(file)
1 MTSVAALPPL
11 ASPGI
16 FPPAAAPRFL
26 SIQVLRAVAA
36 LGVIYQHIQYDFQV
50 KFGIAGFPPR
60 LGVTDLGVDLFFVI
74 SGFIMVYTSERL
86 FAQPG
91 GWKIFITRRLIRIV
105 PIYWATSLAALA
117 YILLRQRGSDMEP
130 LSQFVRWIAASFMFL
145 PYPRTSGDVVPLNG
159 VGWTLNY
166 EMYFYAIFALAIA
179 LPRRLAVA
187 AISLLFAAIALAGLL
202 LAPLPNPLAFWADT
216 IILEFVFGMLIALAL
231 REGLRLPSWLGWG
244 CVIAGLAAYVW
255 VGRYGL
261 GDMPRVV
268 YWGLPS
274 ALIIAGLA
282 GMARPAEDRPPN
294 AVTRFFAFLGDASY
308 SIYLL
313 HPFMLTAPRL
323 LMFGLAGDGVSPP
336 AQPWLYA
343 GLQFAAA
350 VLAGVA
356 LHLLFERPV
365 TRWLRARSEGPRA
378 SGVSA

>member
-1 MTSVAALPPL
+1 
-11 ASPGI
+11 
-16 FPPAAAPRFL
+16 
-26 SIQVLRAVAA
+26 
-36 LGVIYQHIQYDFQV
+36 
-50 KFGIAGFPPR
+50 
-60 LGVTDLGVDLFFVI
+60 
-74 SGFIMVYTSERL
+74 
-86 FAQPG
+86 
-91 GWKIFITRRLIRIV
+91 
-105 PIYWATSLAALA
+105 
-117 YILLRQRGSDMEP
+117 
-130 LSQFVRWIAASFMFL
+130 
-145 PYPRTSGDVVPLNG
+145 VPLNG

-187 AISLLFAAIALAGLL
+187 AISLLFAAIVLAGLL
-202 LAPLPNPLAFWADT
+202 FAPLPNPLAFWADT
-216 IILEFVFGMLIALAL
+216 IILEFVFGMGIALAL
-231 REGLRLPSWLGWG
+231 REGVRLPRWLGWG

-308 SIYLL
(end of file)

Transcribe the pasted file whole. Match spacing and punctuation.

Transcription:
1 MTSVAALPPL
11 ASPGI
16 FPPAAAPRFL
26 SIQVLRAVAA
36 LGVIYQHIQYDFQV
50 KFGIAGFPPR
60 LGVTDLGVDLFFVI
74 SGFIMVYTSERL
86 FAQPG
91 GWKIFITRRLIRIV
105 PIYWATSLAALA
117 YILLRQRGSDMEP
130 LSQFVRWIAASFMFL
145 PYPRTSGDVVPLNG
159 VGWTLNY
166 EMYFYAIFALAIA
179 LPRRLAVA
187 AISLLFAAIALAGLL
202 LAPLPNPLAFWADT
216 IILEFVFGMLIALAL
231 REGLRLPSWLGWG
244 CVIAGLAAYVW
255 VGRYGL
261 GDMPRVV
268 YWGLPS
274 ALIIAGLA
282 GMARPAEDRPPN
294 AVTRFFAFLGDASY
308 SIYLL
313 HPFMLTAPRL
323 LMFGLAGDGVSPP
336 AQPWLYA
343 GLQFAAA
350 VLAGVA
356 LHLLFERPV
365 TRWLRARSEGPRA
378 SGVSA

>member
-1 MTSVAALPPL
+1 
-11 ASPGI
+11 
-16 FPPAAAPRFL
+16 
-26 SIQVLRAVAA
+26 
-36 LGVIYQHIQYDFQV
+36 
-50 KFGIAGFPPR
+50 
-60 LGVTDLGVDLFFVI
+60 
-74 SGFIMVYTSERL
+74 
-86 FAQPG
+86 
-91 GWKIFITRRLIRIV
+91 
-105 PIYWATSLAALA
+105 
-117 YILLRQRGSDMEP
+117 
-130 LSQFVRWIAASFMFL
+130 
-145 PYPRTSGDVVPLNG
+145 VPLNG

-187 AISLLFAAIALAGLL
+187 AISLLFAAIVLAGLL
-202 LAPLPNPLAFWADT
+202 FAPLPNPLAFWADT
-216 IILEFVFGMLIALAL
+216 IILEFVFGMGIALAL
-231 REGLRLPSWLGWG
+231 REGVRLPRWLGWG

-308 SIYLL